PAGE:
Although he’s been slowed down over the last dozen years by an incurable cancer, multiple myeloma, Gorman continues to get up every day and fulfill the demands of his self-inflicted sentence as an author. It’s what he does. It’s what he loves. Earlier this month, I sent him dozens of questions via e-mail, asking him about his personal and professional history, his proclivity toward writing in a variety of genres, his debts to the classic Gold Medal novels, his dislike of rewriting, why he thinks we’re seeing another “golden age” of crime fiction, and ... well, many other subjects. His responses to a few of those fit into today’s Kirkus column; the rest can be found below.
J. Kingston Pierce: Were your parents big readers?
Ed Gorman: My mother and father both came from Irish farming communities and moved to Cedar Rapids when they were young. My mother consumed magazines by the ton and my father was a reader of pulp magazines until the ’50s, when he switched to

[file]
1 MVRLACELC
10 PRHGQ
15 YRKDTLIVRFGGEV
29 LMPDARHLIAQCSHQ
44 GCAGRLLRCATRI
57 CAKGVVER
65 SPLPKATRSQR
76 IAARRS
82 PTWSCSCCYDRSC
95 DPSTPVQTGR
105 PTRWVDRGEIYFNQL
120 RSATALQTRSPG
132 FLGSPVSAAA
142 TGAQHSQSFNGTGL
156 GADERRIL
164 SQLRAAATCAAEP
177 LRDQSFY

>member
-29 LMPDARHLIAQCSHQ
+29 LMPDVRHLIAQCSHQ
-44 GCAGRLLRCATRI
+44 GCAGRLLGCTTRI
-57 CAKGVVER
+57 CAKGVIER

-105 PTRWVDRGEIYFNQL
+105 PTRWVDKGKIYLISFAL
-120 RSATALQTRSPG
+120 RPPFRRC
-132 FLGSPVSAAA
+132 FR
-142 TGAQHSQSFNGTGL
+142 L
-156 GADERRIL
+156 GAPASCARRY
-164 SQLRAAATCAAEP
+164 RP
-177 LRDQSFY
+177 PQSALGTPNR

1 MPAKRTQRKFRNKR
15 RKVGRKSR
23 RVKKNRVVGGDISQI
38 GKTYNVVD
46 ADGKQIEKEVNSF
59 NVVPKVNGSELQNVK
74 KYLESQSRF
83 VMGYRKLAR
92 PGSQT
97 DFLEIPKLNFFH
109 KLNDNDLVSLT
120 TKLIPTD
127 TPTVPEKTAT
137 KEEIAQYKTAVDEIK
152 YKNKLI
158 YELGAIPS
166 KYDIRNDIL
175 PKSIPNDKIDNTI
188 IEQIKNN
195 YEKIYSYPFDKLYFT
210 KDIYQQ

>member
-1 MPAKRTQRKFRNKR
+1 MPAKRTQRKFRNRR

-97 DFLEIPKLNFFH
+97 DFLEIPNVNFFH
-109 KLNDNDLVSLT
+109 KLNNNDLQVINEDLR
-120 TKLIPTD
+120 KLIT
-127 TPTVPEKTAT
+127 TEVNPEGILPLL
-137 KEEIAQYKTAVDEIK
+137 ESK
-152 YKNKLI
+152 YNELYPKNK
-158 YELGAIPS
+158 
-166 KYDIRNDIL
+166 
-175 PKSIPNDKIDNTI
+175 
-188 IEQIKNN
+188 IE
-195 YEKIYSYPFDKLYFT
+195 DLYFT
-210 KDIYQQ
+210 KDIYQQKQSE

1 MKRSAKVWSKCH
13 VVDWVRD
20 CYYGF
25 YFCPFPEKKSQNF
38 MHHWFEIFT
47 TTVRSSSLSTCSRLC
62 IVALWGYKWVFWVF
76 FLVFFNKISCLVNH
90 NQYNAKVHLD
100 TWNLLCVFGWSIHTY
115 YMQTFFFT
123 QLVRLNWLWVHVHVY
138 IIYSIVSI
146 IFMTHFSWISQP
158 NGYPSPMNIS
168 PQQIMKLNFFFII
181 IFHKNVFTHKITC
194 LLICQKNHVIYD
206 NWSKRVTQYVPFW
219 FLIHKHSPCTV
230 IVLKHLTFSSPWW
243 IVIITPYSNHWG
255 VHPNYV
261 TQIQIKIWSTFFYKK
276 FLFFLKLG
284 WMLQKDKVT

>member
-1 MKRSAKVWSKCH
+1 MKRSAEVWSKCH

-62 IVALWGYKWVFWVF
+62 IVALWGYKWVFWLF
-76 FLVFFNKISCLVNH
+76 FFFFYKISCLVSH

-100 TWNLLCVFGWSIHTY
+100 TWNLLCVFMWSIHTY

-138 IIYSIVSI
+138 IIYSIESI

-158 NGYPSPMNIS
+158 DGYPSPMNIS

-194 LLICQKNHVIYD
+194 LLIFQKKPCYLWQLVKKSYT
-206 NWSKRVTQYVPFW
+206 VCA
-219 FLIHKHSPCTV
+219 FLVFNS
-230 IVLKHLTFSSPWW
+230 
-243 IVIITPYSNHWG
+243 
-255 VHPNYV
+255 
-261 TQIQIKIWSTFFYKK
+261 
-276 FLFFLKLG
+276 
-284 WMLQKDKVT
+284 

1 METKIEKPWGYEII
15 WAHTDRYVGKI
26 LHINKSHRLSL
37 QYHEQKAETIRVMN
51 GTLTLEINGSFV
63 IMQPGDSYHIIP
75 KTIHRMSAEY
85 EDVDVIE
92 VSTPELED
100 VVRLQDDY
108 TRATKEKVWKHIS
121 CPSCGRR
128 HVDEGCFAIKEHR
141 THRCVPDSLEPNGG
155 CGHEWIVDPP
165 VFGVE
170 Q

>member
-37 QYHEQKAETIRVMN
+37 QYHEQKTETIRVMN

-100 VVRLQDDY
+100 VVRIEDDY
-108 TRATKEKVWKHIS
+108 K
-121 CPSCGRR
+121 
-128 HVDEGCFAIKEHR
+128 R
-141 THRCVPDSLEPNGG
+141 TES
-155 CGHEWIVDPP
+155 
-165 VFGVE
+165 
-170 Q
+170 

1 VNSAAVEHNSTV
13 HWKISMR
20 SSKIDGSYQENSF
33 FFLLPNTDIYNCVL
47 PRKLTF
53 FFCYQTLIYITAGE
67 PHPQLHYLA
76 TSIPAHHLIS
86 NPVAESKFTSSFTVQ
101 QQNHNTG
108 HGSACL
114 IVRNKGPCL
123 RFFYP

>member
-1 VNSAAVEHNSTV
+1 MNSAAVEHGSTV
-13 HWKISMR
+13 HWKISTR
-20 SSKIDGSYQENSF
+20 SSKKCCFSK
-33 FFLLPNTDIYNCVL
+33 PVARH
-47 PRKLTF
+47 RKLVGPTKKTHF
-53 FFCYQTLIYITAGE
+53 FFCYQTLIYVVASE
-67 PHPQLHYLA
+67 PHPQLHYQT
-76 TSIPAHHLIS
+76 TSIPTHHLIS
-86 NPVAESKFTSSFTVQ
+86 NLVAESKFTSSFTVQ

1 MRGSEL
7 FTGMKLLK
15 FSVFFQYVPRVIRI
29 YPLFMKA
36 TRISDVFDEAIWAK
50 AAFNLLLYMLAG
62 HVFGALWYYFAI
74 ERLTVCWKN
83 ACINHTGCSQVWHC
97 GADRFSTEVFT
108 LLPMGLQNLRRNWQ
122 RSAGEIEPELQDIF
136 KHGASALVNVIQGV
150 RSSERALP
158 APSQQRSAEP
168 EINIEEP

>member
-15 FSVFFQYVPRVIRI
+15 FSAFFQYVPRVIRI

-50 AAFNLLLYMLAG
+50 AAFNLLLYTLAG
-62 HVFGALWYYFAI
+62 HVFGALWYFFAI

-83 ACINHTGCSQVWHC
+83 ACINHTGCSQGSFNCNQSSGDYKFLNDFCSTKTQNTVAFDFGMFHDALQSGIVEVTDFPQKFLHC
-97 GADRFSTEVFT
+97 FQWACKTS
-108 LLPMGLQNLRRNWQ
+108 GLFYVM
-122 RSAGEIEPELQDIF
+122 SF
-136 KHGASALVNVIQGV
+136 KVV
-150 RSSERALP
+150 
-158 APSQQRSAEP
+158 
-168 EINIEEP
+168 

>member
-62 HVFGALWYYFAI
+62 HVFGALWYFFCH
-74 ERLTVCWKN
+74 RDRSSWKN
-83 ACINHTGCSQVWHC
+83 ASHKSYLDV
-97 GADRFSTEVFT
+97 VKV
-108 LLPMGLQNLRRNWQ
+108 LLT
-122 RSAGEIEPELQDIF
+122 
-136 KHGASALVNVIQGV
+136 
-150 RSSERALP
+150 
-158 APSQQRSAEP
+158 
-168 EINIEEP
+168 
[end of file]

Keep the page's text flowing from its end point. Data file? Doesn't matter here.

paperbacks. He especially enjoyed hard-boiled mysteries, westerns, and history.
JKP: And were they the ones who got you interested in reading?
EG: My mother started taking me to the library when I was 4. I was hooked immediately.
JKP: As a boy, what did you want to be when you grew up?
EG: From fifth grade on I wanted to be writer. I never thought about being anything else.
JKP: I understand that you grew up in some fairly rough neighborhoods, and practiced a certain amount of petty thievery and shoplifting in your youth, but that you were eventually scared straight. What’s the story there?